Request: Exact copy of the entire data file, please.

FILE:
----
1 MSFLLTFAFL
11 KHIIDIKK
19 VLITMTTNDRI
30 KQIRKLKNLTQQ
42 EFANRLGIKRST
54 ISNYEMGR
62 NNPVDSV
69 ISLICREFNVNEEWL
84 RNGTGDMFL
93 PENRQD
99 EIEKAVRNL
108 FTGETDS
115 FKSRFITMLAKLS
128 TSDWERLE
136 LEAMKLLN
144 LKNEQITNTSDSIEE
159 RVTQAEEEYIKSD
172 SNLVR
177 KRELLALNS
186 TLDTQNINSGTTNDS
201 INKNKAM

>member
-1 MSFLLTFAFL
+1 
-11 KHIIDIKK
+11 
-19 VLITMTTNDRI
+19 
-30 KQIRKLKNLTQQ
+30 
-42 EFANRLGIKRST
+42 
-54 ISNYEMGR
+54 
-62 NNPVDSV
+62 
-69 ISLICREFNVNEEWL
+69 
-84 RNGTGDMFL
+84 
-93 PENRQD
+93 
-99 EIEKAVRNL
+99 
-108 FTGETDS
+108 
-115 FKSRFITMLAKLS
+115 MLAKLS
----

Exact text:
1 MSFLLTFAFL
11 KHIIDIKK
19 VLITMTTNDRI
30 KQIRKLKNLTQQ
42 EFANRLGIKRST
54 ISNYEMGR
62 NNPVDSV
69 ISLICREFNVNEEWL
84 RNGTGDMFL
93 PENRQD
99 EIEKAVRNL
108 FTGETDS
115 FKSRFITMLAKLS
128 TSDWERLE
136 LEAMKLLN
144 LKNEQITNTSDSIEE
159 RVTQAEEEYIKSD
172 SNLVR
177 KRELLALNS
186 TLDTQNINSGTTNDS
201 INKNKAM

>member
-1 MSFLLTFAFL
+1 
-11 KHIIDIKK
+11 
-19 VLITMTTNDRI
+19 
-30 KQIRKLKNLTQQ
+30 
-42 EFANRLGIKRST
+42 
-54 ISNYEMGR
+54 
-62 NNPVDSV
+62 
-69 ISLICREFNVNEEWL
+69 
-84 RNGTGDMFL
+84 
-93 PENRQD
+93 
-99 EIEKAVRNL
+99 
-108 FTGETDS
+108 
-115 FKSRFITMLAKLS
+115 MLAKLS